Well, a week later I’m finally adjusting to the normal timezone of every day life. Its a little ridiculous that its taken so long to get back into a normal schedule. However, today I’m finally finding enough energy to not only upload my photos from China, but also attempt to write this.
While reviewing my photos from the trip, I must admit that I’m a little disappointed. First, compared to the 900+ photos that I got in Singapore, my little 40 photo collection is embarrassing. Plus, there really aren’t to many photos worth sharing. As usual, all photos will be uploaded via Flickr for your viewing enjoyment, but below are those I considered “share worthy.”
That was about it for Shanghai. Unfortunately too I wasn’t in Hong Kong long enough to get ANY photos. Which is a huge bummer, because out of all the places I got to see, I really think I would have enjoyed Hong Kong.
Next stop was Taipei. After the very dramatic experience getting there, I did have one free day after a series of (very successful) meetings and did the tourist thing. The morning started with a nice walk – I figured if I walked far enough I might see something cool. Wrong. I walked in one direction for over an hour and all I found was some cool tree in a park. So I turned around. However, it was the election in Taiwan on that very day, so it was interesting to see all of the political parades, fireworks, music playing in the streets (coming from trucks just driving around for the sole purpose, I can only assume, of playing loud music for all to enjoy).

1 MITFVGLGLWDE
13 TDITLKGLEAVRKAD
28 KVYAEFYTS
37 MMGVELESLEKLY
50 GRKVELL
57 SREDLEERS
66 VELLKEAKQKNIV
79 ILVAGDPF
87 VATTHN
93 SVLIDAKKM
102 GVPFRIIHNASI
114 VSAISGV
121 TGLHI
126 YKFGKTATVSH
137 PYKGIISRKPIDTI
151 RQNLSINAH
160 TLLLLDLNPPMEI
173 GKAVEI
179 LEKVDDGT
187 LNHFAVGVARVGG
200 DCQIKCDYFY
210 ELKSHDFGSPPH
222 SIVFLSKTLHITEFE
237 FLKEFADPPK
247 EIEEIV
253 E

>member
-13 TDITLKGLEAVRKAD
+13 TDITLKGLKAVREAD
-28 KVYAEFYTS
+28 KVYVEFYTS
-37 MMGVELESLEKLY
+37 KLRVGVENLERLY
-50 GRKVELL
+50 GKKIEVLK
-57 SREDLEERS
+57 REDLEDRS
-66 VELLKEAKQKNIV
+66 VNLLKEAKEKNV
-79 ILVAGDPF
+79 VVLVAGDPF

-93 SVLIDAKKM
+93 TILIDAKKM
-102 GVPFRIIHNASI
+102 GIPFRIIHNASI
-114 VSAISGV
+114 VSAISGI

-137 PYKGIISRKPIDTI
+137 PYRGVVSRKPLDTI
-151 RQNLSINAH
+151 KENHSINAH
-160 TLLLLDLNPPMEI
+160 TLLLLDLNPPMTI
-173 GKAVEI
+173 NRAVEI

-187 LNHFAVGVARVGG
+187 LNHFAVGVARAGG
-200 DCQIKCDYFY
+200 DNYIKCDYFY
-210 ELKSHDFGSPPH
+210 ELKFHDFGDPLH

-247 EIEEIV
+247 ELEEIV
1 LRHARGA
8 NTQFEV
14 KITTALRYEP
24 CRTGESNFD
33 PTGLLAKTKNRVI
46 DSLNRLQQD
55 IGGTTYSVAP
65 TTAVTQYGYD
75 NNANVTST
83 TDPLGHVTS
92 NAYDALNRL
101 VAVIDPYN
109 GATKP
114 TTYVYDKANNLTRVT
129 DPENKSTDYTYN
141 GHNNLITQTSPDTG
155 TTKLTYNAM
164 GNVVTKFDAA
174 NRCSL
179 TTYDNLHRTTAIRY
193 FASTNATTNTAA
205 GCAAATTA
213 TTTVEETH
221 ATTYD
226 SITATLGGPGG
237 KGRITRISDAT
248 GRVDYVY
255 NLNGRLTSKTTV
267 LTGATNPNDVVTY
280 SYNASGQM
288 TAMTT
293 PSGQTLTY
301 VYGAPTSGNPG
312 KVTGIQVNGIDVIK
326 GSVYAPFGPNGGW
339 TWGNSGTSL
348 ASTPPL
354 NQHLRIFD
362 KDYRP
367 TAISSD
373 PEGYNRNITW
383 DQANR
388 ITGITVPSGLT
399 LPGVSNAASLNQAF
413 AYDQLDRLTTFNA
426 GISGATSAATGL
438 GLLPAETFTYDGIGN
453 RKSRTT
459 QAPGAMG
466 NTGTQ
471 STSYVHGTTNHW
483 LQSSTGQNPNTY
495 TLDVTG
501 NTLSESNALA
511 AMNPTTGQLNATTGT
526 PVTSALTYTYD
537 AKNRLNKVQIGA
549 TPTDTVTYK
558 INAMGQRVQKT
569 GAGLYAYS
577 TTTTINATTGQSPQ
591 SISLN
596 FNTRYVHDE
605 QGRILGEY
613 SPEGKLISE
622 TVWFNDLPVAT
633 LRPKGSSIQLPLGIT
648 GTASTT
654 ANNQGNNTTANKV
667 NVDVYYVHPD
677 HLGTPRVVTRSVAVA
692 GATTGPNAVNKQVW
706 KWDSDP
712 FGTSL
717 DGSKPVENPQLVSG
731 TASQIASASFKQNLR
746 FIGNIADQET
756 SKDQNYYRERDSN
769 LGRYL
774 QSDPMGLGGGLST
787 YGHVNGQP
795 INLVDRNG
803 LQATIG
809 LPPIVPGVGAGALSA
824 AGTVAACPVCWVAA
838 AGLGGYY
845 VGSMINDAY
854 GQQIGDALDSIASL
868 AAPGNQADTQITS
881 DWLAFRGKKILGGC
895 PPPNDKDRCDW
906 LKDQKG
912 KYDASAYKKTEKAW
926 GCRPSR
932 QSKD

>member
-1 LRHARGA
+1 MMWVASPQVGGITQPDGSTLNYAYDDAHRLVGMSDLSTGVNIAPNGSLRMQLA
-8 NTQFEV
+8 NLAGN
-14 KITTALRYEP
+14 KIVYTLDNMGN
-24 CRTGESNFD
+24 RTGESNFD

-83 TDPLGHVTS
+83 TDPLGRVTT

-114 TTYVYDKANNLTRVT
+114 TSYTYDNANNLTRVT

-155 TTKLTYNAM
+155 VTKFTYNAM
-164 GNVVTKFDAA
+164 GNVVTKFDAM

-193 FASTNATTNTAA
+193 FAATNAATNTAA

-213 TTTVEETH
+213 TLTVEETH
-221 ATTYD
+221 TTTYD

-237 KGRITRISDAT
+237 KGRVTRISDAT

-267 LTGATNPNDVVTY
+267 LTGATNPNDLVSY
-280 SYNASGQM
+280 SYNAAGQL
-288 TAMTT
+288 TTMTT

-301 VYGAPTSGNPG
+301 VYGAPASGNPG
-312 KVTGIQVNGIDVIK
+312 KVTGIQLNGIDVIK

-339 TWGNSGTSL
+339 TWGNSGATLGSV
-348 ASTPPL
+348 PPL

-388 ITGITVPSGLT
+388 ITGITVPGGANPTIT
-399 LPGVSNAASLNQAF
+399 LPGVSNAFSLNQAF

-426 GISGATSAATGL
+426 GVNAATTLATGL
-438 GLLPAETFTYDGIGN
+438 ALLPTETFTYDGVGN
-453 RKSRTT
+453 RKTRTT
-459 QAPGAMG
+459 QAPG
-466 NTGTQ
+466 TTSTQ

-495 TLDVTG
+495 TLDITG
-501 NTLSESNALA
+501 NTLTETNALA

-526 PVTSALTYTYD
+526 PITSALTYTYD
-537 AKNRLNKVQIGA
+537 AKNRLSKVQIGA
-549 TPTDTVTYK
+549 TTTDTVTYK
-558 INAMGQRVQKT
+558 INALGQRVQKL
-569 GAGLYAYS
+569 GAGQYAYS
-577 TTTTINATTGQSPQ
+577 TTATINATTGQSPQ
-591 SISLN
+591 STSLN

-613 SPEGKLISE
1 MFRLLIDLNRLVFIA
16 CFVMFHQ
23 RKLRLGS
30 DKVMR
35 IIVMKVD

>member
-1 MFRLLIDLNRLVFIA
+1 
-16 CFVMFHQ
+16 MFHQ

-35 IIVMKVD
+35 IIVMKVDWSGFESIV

Next up was the Museum – not sure what was expected but it ended up being a massive sea of tourist groups listening to headsets and making me trip over my own feet throughout three massive floors. I will admit that seeing some of the art was interesting, but I would never recommend it as a “must-see” for anyone visiting Taipei.
Next up was the Taipei 101 – the only building in the world to maintain the title as the worlds tallest building for five consecutive years. It sounded interesting, but the sky was so foggy it was pretty much a wasted trip unfortunately. After the obscenely long lines and paying way too much for an observatory ticket, there was really nothing to see due to the smog and bad weather. Plus they have some sort of jewelry made out of coral that they were proud of enough to take up three full floors just to put it all on display. I managed to get lost (again) trying to find my way out, got a little mad and sat down for a while to watch all the middle aged people awe over the would-be view from the 89th floor (yes, although it is in fact 101 floors, you can’t actually go to the top). Here is a photo from ground level: